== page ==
Then what? Without giving it thought I had imagined that after the solder practice stage, other SMT kits would be available, not just for learning to work with surface mount devices, but to make useful or interesting products on completion. I had in mind an end result that would be richer than flashing LEDs, not necessarily a big-screen TV, but somewhere between the extremes of solder practice kits and manufactured electronics. Far as I can tell, no such thing exists. Kits that include SMT components usually have those elements pre-installed, with only through-hole components or socketed IC’s left for the builder to install. It appeared for a while as if the Rework Station would gather dust, which from time to time could be heated up and blown away (its self-cleaning feature). —But then another thought occurred..

    Homebrew SMT: If kits of the type I imagined are uncommon, why not convert one of my previous projects to SMT, or create an SMT project from scratch. At this point I was unsure whether it would be possible to purchase surface mount versions of popular op amps or timers or TTL, etc., in small quantities and at reasonable cost. What if such components were only to be had in factory quantities? It would be crazy to consider buying a thousand 555's in order to make one timer. However, a quick Internet search confirmed that common SMDs can be purchased in small quantities from companies like Mouser or Digikey. Since such components are small, and almost lighter than air, shipping costs are also reasonable.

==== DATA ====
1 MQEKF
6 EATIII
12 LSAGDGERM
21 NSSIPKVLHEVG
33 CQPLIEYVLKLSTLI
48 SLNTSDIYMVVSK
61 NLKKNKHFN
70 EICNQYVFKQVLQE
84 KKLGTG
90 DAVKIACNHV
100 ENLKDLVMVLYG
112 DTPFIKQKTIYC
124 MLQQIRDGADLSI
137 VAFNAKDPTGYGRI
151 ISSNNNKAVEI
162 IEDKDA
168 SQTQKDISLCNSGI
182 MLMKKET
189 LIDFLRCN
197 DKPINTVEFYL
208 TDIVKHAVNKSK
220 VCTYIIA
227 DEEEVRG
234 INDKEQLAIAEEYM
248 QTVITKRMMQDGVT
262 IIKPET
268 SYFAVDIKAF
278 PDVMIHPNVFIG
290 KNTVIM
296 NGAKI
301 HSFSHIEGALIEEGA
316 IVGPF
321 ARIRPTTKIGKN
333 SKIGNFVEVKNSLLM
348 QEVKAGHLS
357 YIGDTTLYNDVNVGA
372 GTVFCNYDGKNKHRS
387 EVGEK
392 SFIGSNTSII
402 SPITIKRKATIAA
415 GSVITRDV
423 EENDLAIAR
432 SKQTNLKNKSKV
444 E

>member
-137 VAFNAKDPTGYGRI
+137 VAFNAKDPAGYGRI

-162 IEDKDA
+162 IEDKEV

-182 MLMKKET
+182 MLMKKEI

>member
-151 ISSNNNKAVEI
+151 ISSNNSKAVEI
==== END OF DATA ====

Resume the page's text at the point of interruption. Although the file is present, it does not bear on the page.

SMD version of Frequency Counter Project